Not once, but twice, has Steve Nhlane, State House spokesperson, uttered words confirming that we, Malawians, are subjects not citizens of this country.
Asked, a month ago, to justify President Joyce Banda’s decision to maintain, after the cashgate- driven reshuffle, a bloated 32 people long Cabinet list amidst economic woes, Nhlane retorted: “The president is not accountable to anyone”.
His response last week to the ‘mysterious’ private jet flying Mrs Banda from one capital to another was nothing different: “You do not deserve to know”. was the words he used to respond to the question “which well-wisher is flying our president around?”
Really, an elected President not accountable to anyone? Really, the entire nation does not deserve to know the ‘well-wisher’ flying an elected President around?
Honestly, it is foolhardy, then, to think of ourselves as citizens. Let us accept we are subjects—of course, a little improved than those that lived under Maravi Kingdom in the 17th and 18th century.
As subjects, pre-colonial history records, they only existed, not lived, to fulfill a long list of duties and responsibilities to the Maravi monarchy. They did not have a single ‘right’ to question how they were governed. As it is still the case today in UK, questioning the monarchy was treason.
Of course, I can understand our forefathers—the subjects of the Maravi Monarchy. They lived in an age of kingdoms where if you are not a leader then you are a subject.
But that age, fellow Malawians, is gone. So gone that even when Dr Kamuzu Banda’s decades of ‘death and darkness’ attempted to resurrect it, we stood up in 1993 and chose to be citizens not subjects.
To safeguard that choice to be citizens, not subjects, we rewrote the Constitution, and Section 12 (iii) of the constitutional principles is loud for all Malawians to ponder.
“…the authority to exercise power of State is conditional upon the sustained trust of the people of Malawi and that trust can only be maintained through open, accountable and transparent Government and informed democratic choice…”
Two issues come out in this Section. One, if you are a leader, you can continue to lead only if Malawians have trust in you. And two, that trust is drawn in governing in an open, accountable and transparent manner.
To mean, in events where Nhlane says “ the President is not accountable to anyone” or “you don’t deserve to know”, Mrs Banda, in violating Section 12, has lost ‘the authority to exercise power of State’.
This is what we, people of Malawi, desirous of creating a constitutional order in the Republic of Malawi based on the need for an open, democratic and accountable government, agreed upon and adopted in 1994.
In fact, on the evening of April 7 2012, Mrs Banda, while taking an oath of presidency, swore to uphold the Constitution. To mean, she swore to govern according to what we, Malawians, agreed upon and adopted in 1994.
Unarguably, the reason people like Nhlane can confidently, not once but twice, go public and confirm breaching the Constitution is not because they speak for something invincible. Rather, we, Malawians, appear to enjoy being ‘ruled’ like subjects without ‘rights’ than being led as ‘citizens’ with a Constitution to refer to.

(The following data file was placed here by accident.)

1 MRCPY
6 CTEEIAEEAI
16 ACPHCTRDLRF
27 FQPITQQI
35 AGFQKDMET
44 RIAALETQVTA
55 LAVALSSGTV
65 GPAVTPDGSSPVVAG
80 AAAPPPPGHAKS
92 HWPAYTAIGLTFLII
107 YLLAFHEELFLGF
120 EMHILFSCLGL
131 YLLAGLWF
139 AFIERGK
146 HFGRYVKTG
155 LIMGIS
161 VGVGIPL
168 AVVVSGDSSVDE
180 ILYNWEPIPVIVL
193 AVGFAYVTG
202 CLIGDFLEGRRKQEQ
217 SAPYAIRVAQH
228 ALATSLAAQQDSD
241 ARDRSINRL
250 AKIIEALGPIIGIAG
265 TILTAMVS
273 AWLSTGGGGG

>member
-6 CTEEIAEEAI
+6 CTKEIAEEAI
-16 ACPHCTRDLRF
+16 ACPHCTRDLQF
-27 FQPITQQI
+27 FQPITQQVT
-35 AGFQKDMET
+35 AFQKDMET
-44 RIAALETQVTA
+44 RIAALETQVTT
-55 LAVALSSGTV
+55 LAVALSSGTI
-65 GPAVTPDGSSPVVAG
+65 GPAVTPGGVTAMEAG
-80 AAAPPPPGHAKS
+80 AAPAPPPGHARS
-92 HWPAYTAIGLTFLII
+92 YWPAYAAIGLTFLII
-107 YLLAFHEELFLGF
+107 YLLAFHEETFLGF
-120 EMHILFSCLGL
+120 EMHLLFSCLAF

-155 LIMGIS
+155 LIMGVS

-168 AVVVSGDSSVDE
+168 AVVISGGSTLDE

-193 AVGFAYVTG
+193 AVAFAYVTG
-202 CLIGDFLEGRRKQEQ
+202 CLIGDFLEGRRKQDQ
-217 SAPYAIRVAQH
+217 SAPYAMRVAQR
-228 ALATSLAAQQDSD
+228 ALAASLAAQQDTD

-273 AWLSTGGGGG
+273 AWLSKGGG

I have always disagreed with arguments that our Constitution is weak.
Does it not have a mouth to tell Mrs Banda that despite the perceived silence, Malawians know the real culprits behind cashgate and with each passing day, their patience is wearing out?
Or does it have the legs to run the streets—just like on 3rd March 1959, 14 June 1992 and 19 July 2011—not to demand but to get back every coin that cashgate culprits stole from them?
The Constitution, let us not forget, is just a lifeless book filled with dry writings. It needs people to give it the life and the relevance it was written for.
That is why in 2003 our friends weathered the Third Term bid terror and told Bakili Muluzi to back off.
That is why in 2011 Malawians shed their blood in sending a message to the fallen tyrant Bingu Wa Mutharika that “the authority to exercise power of State is conditional upon the sustained trust of the people”.
What, as a nation, we did in stopping Muluzi’s Third Term nonsense and Bingu’s political arrogance is the hallmark of being a citizen. The spirit of rising up to demand what belongs to us.
Today, billions of tax-payer’s money, through cashgate, have been stolen. Of course, some arrests, here and there, have been made. Again some investigations are underway. But how do we trust these steps when the country’s major players in public finance management—for instance the Reserve Bank governor, the former Secretary to the Treasury, the budget director, the Auditor General, the Accountant General—are still in control of the game?
No wonder, the donors, they who contribute 40 percent to the budget, have, in anger, taken a practical step and withheld their money.
So what about us who contribute 60 percent to the budget? This is a call to show if we are citizens or subjects.
A president travels around in a mysterious jet and State House argues that we, the people who vote, do not deserve to know? This, as well, is another call to show if we are citizens or subjects.
Otherwise, if we enter 2014 with a 2013 hangover of responding to government excess as if we are ‘subjects’ of Maravi Kingdom, expect more disdaining words from Nhlane.
I wish you a citizenry happy new year.